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Flashcards in BEC 3 Deck (30):
1

What is the effect when a foreign competitor's currency becomes weaker compared to the U.S. dollar?

The foreign company will have an advantage in the U.S. market.

The foreign company will be disadvantaged in the U.S. market.

The fluctuation in the foreign currency's exchange rate has no effect on the U.S. company's sales or cost of goods sold.

It is better for the U.S. company when the value of the dollar strengthens.

The foreign company will have an advantage in the U.S. market.

When a foreign currency becomes weaker compared to the U.S. dollar (or the dollar becomes stronger compared to the foreign currency), the U.S. dollar will exchange for more units of the foreign currency. As a result, dollars will buy more of the foreign competitor's goods, giving the foreign company an advantage in the U.S. market.

2

Assuming exchange rates are allowed to fluctuate freely, which one of the following factors would likely cause a nation's currency to appreciate on the foreign exchange market?

(This question is CMA adapted)

A relatively rapid rate of growth in income that stimulates imports.

A high rate of inflation relative to other countries.

A slower rate of growth in income than in other countries, which causes imports to lag behind exports.

Domestic real interest rates that are lower than real interest rates abroad.

A slower rate of growth in income than in other countries, which causes imports to lag behind exports.

The lag in imports in relation to exports means that there will be more demand for the currency from other countries to pay for the country's exported goods.

3

What is the effect when a foreign competitor's currency becomes weaker compared to the U.S. dollar?

The foreign company will have an advantage in the U.S. market.

The foreign company will be disadvantaged in the U.S. market.

The fluctuation in the foreign currency's exchange rate has no effect on the U.S. company's sales or cost of goods sold.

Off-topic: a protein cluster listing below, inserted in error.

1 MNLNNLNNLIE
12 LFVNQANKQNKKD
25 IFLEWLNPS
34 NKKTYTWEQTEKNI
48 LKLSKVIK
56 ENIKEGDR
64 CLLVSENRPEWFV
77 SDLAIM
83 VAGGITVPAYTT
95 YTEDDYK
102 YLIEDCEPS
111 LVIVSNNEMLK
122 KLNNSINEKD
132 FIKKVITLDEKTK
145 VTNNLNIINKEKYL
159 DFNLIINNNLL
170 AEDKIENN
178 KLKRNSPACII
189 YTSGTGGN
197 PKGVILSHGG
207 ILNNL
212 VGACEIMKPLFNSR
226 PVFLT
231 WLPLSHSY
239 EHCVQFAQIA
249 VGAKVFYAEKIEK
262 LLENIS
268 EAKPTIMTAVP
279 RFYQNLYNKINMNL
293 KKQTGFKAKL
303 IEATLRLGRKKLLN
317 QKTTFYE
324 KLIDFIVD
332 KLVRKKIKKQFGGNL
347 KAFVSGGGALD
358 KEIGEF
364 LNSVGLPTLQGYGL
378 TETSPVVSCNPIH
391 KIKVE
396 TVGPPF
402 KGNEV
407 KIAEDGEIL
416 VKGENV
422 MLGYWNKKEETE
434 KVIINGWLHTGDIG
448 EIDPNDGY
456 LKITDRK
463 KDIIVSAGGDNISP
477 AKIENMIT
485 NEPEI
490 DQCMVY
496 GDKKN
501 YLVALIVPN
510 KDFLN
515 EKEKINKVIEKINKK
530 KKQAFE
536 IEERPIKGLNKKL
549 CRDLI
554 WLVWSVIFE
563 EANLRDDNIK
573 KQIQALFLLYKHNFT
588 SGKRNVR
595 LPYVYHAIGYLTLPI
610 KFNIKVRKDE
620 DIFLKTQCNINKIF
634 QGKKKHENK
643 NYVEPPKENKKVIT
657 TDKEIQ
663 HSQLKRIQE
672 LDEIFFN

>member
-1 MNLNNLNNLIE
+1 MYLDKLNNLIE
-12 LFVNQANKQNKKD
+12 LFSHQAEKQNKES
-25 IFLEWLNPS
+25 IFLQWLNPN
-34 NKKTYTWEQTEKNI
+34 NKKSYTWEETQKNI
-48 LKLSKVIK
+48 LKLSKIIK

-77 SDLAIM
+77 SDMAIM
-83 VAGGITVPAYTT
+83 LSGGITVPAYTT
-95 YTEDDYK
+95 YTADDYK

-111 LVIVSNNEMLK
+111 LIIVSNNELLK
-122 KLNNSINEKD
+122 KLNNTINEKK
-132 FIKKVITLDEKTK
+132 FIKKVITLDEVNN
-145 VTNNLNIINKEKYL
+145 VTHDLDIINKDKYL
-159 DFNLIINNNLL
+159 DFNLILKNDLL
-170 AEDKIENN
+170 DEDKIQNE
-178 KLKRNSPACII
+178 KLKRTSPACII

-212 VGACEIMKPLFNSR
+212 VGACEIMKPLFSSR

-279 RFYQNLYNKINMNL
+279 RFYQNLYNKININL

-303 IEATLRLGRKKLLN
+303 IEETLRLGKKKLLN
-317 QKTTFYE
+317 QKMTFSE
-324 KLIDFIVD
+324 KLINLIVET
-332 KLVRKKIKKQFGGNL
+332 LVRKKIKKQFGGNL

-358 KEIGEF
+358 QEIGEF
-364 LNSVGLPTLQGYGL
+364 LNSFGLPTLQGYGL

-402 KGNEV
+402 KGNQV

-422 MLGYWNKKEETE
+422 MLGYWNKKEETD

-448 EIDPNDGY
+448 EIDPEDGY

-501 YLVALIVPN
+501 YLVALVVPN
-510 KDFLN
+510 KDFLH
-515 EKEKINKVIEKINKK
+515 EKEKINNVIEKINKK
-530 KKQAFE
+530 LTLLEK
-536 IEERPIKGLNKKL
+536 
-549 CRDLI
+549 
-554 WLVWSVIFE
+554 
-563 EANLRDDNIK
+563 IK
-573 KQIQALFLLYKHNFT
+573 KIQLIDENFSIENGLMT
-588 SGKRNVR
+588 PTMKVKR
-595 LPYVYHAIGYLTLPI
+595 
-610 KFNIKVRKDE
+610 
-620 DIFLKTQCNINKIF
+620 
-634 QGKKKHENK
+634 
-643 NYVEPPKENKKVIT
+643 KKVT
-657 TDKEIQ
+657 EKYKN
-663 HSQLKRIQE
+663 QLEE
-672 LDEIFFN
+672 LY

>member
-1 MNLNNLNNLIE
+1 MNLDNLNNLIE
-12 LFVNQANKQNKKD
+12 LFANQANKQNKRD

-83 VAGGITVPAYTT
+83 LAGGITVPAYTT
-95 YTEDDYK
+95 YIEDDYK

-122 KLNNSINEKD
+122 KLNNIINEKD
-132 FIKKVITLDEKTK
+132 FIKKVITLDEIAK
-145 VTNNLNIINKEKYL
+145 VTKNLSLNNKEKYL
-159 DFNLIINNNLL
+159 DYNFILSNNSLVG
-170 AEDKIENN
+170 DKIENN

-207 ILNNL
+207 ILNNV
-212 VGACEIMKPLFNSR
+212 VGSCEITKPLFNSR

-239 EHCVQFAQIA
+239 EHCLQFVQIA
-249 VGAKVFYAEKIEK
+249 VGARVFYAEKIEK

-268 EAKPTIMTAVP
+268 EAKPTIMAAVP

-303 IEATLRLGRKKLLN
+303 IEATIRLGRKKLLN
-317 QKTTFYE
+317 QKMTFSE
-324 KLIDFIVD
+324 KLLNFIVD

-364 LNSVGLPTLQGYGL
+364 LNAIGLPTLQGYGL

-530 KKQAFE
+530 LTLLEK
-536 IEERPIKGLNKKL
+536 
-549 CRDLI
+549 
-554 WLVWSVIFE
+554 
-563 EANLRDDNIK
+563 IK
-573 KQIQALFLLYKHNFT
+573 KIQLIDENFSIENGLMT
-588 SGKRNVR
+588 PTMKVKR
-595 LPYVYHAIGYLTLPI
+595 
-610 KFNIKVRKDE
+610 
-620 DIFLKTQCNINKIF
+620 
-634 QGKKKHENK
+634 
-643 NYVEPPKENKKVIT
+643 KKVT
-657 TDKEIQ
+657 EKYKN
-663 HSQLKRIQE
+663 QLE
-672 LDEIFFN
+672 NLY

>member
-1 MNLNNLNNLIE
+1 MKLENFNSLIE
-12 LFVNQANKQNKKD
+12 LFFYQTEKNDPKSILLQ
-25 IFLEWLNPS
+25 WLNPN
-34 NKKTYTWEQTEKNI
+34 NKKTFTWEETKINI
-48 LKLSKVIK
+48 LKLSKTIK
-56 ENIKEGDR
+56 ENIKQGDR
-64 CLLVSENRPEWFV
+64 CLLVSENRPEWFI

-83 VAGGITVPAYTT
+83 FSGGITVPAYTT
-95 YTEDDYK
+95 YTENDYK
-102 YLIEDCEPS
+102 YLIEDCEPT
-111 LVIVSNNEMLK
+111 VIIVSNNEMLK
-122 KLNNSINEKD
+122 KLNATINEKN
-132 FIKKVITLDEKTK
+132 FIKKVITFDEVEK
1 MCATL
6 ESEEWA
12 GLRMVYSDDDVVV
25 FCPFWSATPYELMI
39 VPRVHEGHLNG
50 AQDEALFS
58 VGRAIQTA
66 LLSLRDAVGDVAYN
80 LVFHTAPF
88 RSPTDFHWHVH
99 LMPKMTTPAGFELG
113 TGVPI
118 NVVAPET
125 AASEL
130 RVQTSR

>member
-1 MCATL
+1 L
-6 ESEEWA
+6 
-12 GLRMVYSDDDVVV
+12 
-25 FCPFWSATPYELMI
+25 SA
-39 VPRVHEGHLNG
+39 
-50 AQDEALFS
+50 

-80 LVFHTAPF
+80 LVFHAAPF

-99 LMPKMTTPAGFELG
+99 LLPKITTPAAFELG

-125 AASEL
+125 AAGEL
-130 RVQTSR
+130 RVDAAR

It is better for the U.S. company when the value of the dollar strengthens.

The foreign company will have an advantage in the U.S. market.

When a foreign currency becomes weaker compared to the U.S. dollar (or the dollar becomes stronger compared to the foreign currency), the U.S. dollar will exchange for more units of the foreign currency. As a result, dollars will buy more of the foreign competitor's goods, giving the foreign company an advantage in the U.S. market.

4

Assuming that the real rate of interest is the same in both countries, if Country A has a higher nominal interest rate than Country B, then the currency of Country A will likely be selling at a

Forward discount relative to the currency of Country B.

Forward premium relative to the currency of Country B.

Spot discount relative to the currency of Country B.

Spot premium relative to the currency of Country B.

Forward discount relative to the currency of Country B.

If the real rates of interest are the same, the country with the higher nominal interest rate is expected to experience a higher rate of inflation. A higher rate of inflation is associated with the devaluing of a currency, so the currency of the country with the higher nominal interest rate (Country A) likely will sell at a forward discount relative to the currency of the other country (Country B).

5

An American importer of English clothing has contracted to pay an amount fixed in British pounds three months from now. If the importer worries that the US dollar may depreciate sharply against the British pound in the interim, it would be well advised to

Buy pounds in the forward exchange market.

Sell pounds in the forward exchange market.

Buy dollars in the futures market.

Sell dollars in the futures market.

Buy pounds in the forward exchange market.

By buying pounds today with a forward exchange contract, the firm protects itself against depreciation in the value of the dollar in relation to the pound.